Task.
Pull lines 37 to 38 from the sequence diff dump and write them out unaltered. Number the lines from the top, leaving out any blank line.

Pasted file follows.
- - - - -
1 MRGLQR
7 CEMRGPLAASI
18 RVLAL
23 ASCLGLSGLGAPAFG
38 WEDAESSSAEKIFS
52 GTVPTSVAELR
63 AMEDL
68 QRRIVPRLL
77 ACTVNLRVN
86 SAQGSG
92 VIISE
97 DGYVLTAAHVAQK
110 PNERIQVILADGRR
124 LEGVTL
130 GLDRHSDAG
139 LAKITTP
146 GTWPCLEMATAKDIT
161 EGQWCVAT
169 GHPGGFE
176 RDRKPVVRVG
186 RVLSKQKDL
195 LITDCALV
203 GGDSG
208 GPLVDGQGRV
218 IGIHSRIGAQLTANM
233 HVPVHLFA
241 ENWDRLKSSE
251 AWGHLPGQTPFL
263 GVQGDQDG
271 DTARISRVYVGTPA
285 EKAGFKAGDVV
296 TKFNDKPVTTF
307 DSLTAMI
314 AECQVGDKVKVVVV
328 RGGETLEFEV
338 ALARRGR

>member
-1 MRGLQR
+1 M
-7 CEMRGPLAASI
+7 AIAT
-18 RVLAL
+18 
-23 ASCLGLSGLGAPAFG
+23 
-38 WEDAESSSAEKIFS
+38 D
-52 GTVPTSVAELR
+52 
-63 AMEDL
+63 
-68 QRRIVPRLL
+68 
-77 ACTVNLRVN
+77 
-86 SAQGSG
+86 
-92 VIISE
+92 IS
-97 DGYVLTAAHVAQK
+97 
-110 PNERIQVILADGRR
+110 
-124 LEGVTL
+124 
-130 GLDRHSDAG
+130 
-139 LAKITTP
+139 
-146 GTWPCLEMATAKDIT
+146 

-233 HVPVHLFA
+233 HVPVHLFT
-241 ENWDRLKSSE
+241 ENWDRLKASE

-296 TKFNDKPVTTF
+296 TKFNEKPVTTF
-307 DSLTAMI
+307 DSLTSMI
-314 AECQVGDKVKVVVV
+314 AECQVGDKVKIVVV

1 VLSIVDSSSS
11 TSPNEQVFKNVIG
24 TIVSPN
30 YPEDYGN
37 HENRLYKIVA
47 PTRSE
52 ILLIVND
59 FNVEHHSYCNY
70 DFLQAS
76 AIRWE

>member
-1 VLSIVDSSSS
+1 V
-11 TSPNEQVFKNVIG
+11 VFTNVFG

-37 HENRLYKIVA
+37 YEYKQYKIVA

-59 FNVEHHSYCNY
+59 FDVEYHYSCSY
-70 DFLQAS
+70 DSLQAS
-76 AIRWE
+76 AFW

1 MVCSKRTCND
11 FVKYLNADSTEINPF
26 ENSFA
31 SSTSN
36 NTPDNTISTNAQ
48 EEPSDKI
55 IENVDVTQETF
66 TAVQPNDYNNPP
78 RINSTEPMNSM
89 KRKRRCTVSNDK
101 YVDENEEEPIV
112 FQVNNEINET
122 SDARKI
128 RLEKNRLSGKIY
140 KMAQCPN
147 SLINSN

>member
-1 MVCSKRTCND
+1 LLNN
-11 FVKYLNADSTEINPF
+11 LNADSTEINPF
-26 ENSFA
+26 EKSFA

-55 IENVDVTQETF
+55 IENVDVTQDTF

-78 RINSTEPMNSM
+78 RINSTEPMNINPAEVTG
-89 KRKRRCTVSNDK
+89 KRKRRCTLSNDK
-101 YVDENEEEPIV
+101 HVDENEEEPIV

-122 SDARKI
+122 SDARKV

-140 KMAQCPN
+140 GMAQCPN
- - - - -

>member
-1 MRGLQR